Braking distance scales with the square of the speed, so halving the braking distance would give about a 41% increase in speed.

You need a more complex formula, because the advantages of ECP braking are not how strongly the brakes can apply, but the speed and effective precision with which they can be applied.  In addition, one of the 'points' with graduated release is that a relatively heavy fast set can be partially released a la Decelakron as train speed decreases with less risk of wheelslide.

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Posted by tree68 on Tuesday, February 28, 2023 9:20 AM

oltmannd
So, maybe that yard congestion goes away, too?

I hear a lot of stories from various sources (including here on the forum) about trains being held out miles from their destinations because there is "no room at the inn."  ECP isn't going to cure that.  

 

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Posted by Euclid on Tuesday, February 28, 2023 10:31 AM
Does ECP make a full emergency application to all cars simultaneously if the train breaks in two?  If so, is this activated by the parting of the electric line?
 
If so, how does this work in detail?  If the electric line parts, there is no power from the parting location to the end of the train.  So what communicates to the unpowered cars and provides the power for them to send their emergency reservoir air into their brake cylinders?
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Posted by dpeltier on Tuesday, February 28, 2023 10:48 AM

oltmannd

If you take PTC, ECP and DPU together you can have these things:

1. lighter freight cars with lower buff force requirement

Maybe? I kind of doubt it. Are cars really designed for the purpose of survive emergency slack run-in? They're designed to handle normal in-train forces, many of which occur without the automatic brakes being engaged at all, and forces experienced during switching and coupling activities. For the structural elements of the car (as opposed to the draft gear), surviving over speed coupling events (i.e. 6+ MPH collisions) may be limiting factor.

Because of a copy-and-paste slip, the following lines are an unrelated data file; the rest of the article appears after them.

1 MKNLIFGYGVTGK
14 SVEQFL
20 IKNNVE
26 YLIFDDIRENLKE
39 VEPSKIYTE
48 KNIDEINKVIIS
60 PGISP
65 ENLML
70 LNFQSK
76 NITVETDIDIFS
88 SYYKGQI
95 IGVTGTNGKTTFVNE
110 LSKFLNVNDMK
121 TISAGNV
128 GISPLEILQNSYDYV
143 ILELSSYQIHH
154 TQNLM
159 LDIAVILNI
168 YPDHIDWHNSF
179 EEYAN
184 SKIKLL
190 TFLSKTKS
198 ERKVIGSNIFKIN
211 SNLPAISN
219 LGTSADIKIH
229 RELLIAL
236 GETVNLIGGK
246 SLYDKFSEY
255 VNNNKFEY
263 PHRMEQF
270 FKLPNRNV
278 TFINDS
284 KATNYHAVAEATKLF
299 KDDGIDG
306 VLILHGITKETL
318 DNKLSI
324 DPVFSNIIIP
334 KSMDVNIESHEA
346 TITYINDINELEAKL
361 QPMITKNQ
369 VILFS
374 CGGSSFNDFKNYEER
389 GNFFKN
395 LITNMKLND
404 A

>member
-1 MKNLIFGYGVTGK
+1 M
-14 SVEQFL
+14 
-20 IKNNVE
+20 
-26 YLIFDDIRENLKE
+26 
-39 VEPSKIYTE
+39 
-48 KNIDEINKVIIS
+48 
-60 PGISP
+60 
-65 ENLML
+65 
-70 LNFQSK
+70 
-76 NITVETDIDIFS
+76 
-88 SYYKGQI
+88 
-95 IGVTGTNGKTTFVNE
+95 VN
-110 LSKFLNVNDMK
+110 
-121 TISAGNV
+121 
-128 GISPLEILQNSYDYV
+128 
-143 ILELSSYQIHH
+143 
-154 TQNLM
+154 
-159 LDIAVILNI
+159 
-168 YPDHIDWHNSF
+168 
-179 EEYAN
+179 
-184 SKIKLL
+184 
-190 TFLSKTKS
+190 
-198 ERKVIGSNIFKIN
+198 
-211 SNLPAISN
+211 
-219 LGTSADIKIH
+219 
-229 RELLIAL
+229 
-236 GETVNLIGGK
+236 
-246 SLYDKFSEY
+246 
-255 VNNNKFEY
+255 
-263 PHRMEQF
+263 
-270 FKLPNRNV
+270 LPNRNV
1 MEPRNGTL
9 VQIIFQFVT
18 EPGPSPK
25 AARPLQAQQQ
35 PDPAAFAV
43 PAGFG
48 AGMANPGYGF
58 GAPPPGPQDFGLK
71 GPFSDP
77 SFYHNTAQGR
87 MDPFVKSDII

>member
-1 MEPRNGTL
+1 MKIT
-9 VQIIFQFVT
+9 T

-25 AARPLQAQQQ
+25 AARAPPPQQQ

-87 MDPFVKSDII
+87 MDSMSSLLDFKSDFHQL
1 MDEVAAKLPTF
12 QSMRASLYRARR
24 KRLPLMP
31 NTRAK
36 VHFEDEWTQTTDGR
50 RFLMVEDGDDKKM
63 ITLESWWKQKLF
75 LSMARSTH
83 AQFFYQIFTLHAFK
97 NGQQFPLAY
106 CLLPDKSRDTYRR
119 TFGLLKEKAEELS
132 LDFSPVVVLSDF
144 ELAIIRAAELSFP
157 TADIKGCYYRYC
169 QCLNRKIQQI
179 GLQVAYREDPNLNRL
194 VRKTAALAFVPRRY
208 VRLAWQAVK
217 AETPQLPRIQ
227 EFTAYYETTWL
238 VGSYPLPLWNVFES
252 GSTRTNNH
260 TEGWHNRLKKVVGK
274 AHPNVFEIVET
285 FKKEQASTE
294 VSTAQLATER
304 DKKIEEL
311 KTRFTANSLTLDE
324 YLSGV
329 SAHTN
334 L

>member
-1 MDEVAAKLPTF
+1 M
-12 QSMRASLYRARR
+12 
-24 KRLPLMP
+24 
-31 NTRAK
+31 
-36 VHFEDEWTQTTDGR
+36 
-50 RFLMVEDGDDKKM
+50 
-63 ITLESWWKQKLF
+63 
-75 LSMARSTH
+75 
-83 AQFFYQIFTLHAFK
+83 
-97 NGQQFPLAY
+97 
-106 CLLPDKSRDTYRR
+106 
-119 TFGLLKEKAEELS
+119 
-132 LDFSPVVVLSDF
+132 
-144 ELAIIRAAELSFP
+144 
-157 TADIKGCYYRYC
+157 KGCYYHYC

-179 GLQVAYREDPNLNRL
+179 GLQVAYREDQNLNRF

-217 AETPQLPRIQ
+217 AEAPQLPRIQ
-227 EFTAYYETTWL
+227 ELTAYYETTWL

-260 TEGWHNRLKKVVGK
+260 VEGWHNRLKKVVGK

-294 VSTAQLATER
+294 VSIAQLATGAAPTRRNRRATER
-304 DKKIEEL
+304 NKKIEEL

2. eliminate time pumping air

In what context exactly? The reservoirs still have to be charged from the train line.

3. automated brake testing

This would have some benefits, but less than you might think. If every train origination and on-line pickup still requires someone to walk the train inspecting other features of the car (such as safety appliances), then automating the brake test has less value. If you can automate inspection of other features - which the industry has been working on for decades - that would help.

4. faster restricting speed

On the mainline, most contexts requiring restricted speed are either a.) solvable by the more-advanced train-control systems that are in the works, thanks to PTC, or b.) protecting a potential track defect such as a broken rail, where there is good reason to limit speeds anyways.

In yards, 80-90% of all tracks are limited to 10 MPH by turnout size and track condition. And many movements within the yard don't have air cut in except on a few cars on the head end. (If braking performance was limiting yard capacity, we could start by using more of the existing brakes.)

5. greatly reduced PU/SO times (see #2, #3)